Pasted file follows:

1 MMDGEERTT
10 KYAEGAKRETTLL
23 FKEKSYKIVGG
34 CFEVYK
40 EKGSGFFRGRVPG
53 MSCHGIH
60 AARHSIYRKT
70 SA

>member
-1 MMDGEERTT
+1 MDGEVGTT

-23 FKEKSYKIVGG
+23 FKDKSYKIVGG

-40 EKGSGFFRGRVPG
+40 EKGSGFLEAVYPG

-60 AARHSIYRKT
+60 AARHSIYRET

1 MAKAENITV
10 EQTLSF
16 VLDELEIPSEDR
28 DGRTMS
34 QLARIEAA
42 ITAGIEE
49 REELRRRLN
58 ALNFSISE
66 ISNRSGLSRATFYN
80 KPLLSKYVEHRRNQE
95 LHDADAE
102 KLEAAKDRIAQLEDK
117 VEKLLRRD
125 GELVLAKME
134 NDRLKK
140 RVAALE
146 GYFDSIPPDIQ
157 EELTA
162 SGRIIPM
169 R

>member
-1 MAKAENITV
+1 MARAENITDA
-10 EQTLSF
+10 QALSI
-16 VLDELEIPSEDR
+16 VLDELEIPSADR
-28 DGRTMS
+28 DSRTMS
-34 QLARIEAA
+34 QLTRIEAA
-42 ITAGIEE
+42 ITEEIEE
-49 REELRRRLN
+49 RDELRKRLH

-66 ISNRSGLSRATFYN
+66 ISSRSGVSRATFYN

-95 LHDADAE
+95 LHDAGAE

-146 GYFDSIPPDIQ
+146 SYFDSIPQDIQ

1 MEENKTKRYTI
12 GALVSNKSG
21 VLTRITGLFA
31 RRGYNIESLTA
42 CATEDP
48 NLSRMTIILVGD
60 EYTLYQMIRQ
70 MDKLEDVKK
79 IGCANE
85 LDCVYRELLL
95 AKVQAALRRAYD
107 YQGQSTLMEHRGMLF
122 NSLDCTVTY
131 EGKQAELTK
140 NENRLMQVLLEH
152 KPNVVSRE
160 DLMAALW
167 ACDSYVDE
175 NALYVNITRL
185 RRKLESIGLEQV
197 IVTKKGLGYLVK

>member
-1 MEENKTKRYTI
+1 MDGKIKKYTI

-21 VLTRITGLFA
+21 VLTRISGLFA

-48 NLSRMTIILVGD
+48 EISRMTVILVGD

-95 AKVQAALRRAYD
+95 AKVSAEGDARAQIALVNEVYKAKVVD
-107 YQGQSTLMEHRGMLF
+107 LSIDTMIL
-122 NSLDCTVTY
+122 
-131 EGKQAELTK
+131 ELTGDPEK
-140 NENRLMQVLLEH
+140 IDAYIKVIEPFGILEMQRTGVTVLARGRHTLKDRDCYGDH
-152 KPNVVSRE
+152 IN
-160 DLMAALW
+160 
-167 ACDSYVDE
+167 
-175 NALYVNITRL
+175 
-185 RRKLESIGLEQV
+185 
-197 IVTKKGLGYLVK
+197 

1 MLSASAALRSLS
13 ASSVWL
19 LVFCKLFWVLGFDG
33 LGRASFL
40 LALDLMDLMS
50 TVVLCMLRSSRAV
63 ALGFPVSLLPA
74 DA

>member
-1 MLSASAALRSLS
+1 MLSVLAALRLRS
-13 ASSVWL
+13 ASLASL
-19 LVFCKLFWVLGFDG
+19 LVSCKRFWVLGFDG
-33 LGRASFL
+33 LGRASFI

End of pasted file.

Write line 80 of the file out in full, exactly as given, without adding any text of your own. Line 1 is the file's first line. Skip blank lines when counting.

>member